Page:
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Old 07-03-2004, 03:42 AM
Geodyne
 
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Default The Breedersons revisited

Some may remember that I have been ranting about my charming
Breederson neighbours lately. Here is an update:

Yay 1: One of the problems that I had was that the kids were playing
on a large earthwork levee directly behind my house, and using it to
slide down into a pond of filthy water with a boogie board. I was
worried that someone was inevitably going to hurt themselves. A couple
of phone calls to the appropriate authorities, and the pond has been
completely fenced off, conveniently preventing access to our back
fence as well.

Yay 2: On Friday, a large "FOR LEASE" sign was placed in front of the
house next door. The Breedersons are moving out!

Some days, I almost think there is a $deity.

Geodyne

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Old 07-03-2004, 12:02 PM
Sirius631
 
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Default The Breedersons revisited

In article , Geodyne
writes:

Some may remember that I have been ranting about my charming
Breederson neighbours lately. Here is an update:

Yay 1: One of the problems that I had was that the kids were playing
on a large earthwork levee directly behind my house, and using it to
slide down into a pond of filthy water with a boogie board. I was
worried that someone was inevitably going to hurt themselves. A couple
of phone calls to the appropriate authorities, and the pond has been
completely fenced off, conveniently preventing access to our back
fence as well.

Yay 2: On Friday, a large "FOR LEASE" sign was placed in front of the
house next door. The Breedersons are moving out!

Some days, I almost think there is a $deity.

Geodyne

Is their plot a good plot for growing stuff? Perhaps somebody on this
newsgroup would be interested in moving next door, so you could start a little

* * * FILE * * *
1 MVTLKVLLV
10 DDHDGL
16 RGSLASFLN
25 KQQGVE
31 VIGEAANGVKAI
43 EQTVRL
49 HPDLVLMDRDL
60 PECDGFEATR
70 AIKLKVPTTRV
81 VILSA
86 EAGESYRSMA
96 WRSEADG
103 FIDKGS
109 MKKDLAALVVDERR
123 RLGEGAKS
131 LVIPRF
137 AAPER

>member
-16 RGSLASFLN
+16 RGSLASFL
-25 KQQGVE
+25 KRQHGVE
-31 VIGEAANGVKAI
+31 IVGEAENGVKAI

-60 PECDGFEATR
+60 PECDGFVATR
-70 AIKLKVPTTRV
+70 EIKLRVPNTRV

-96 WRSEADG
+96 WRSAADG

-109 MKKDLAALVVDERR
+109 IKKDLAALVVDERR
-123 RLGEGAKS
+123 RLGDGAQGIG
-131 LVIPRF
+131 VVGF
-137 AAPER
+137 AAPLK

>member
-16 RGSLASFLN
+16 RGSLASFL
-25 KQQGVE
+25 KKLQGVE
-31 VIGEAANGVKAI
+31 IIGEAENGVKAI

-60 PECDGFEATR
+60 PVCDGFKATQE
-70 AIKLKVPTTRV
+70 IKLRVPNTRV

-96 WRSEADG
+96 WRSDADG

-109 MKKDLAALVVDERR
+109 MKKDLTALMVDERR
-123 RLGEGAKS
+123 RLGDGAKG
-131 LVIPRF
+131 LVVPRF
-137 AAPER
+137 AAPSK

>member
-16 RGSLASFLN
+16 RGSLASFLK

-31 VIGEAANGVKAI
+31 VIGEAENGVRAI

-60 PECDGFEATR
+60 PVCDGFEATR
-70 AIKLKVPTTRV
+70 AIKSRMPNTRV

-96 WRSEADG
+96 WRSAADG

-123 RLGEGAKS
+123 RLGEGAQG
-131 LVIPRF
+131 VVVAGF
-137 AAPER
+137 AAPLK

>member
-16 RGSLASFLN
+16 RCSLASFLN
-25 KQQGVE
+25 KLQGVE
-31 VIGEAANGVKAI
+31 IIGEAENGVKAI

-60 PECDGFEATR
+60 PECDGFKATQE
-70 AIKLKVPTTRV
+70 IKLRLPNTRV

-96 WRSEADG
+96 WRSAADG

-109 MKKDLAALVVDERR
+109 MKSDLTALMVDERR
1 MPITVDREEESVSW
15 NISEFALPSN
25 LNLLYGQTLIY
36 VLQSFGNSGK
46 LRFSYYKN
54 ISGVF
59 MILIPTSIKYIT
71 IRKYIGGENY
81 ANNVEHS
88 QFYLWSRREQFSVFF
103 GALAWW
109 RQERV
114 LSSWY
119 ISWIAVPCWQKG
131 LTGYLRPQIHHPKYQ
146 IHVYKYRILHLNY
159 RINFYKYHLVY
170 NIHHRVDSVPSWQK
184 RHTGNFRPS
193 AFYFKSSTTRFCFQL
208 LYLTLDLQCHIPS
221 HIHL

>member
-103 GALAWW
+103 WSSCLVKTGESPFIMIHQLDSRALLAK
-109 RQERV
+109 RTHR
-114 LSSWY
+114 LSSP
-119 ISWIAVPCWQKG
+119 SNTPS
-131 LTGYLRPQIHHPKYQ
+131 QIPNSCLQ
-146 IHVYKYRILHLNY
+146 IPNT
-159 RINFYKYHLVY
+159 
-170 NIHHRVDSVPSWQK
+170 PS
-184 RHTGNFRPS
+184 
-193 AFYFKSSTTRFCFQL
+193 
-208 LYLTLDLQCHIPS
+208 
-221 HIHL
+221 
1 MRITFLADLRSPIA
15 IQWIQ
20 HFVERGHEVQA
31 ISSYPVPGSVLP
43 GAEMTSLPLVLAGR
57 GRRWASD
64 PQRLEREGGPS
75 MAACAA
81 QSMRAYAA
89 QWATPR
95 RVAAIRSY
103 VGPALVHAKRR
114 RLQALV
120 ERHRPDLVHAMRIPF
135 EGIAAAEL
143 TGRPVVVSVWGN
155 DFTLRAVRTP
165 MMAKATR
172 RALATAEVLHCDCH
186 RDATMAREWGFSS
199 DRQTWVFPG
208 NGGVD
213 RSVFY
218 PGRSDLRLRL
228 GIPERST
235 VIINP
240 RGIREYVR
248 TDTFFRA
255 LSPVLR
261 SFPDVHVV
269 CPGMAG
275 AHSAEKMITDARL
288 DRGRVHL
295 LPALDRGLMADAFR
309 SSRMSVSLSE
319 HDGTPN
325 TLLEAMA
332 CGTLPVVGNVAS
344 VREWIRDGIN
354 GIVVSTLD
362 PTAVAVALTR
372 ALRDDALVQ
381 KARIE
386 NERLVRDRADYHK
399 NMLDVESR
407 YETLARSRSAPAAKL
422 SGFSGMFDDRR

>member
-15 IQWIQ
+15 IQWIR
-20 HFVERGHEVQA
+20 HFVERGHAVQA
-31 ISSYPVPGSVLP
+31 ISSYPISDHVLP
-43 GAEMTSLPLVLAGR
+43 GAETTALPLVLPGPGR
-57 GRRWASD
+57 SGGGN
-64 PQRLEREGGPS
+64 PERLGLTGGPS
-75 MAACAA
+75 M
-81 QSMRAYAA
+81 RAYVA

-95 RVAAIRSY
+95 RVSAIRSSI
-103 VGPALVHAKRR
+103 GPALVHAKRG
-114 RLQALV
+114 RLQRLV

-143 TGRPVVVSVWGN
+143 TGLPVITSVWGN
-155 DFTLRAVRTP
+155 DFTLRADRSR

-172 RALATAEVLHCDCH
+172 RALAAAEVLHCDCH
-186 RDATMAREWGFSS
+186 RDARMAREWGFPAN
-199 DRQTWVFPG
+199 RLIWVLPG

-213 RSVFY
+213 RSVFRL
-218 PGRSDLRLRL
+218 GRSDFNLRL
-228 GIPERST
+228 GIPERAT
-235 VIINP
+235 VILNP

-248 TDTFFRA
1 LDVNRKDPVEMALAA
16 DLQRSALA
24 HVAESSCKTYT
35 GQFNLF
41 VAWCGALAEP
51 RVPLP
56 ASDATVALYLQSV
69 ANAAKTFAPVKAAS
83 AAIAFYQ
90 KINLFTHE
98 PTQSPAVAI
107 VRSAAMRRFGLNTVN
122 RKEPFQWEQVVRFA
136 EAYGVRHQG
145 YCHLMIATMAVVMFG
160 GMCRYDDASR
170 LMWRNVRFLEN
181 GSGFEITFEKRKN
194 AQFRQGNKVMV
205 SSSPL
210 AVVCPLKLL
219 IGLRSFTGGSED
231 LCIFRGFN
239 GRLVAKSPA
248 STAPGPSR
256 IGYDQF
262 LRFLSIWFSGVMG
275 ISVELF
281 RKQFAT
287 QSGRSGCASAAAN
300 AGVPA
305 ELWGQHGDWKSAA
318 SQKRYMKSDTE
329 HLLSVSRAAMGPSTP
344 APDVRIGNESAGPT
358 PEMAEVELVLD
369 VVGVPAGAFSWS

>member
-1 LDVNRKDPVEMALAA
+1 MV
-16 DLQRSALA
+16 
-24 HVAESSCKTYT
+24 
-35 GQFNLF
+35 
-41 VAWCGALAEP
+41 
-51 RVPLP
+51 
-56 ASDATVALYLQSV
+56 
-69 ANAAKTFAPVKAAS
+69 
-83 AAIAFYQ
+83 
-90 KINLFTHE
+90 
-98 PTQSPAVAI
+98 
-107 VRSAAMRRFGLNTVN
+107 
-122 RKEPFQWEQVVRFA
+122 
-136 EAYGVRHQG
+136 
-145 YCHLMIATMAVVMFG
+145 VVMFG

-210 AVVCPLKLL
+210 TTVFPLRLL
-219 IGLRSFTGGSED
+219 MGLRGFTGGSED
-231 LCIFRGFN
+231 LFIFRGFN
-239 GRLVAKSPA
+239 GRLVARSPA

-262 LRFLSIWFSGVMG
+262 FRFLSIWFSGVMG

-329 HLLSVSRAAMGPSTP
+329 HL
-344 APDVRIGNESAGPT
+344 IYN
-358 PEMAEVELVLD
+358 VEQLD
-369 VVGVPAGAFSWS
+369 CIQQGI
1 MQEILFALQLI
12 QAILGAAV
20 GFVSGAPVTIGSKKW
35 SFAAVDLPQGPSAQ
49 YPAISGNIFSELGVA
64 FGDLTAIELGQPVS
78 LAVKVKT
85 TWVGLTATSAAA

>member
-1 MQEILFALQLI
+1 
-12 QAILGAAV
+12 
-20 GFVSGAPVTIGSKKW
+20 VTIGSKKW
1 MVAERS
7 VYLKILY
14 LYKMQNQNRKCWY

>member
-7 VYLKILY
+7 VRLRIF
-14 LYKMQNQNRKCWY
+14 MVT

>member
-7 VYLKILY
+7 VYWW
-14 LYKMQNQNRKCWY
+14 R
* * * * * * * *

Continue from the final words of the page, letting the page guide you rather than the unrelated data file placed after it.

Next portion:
community.
:-)


David Lloyd
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Old 14-03-2004, 11:30 PM
stan the man
 
Posts: n/a
Default The Breedersons revisited

how do you keep up soil nutrients?
Stan
"Geodyne" wrote in message
...
On Thu, 11 Mar 2004 23:42:00 GMT, "Homefinders"
wrote:


"Geodyne" wrote in message
news
On 09 Mar 2004 21:57:37 GMT, acon (Sirius631) wrote:


I'm going to experiment and see just how unneccessary direct sunlight is

for
veggies in my climate.

I can remember many years ago being told by a Permie that Australia has

too
much sunlight and that most plants would be better off grown in some

shade.
I have certainly found that any plants I have are much much happier under
green shadecloth.

That's been my experience over the years as well, especially in
summer. The most successful veggie garden I ever had was in partial
shade from a eucalypt throughout the hottest parts of the day. The sun
is just too hot in summer for the roots to keep up.

I'm going to put this garden against the fenceline so it's out from
under the eaves. I'll have a narrow path under the eaves between the
garden and the house. This way it will get the rain when it falls, and
there is no danger to the house from termites (and to the garden from
the pest controller). This approach is also going to lend itself
naturally to intensive "square foot" gardening, which is something I
have also had a lot of success with. I'll have two vertical tiers to
maximise the usage of space: a vine with a smaller ground-hugging
plant.

Geodyne



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Old 14-03-2004, 11:30 PM
stan the man
 
Posts: n/a
Default The Breedersons revisited

how do you keep up soil nutrients?
Stan
"Geodyne" wrote in message
...
On Thu, 11 Mar 2004 23:42:00 GMT, "Homefinders"
wrote:


"Geodyne" wrote in message
news
On 09 Mar 2004 21:57:37 GMT, acon (Sirius631) wrote:


I'm going to experiment and see just how unneccessary direct sunlight is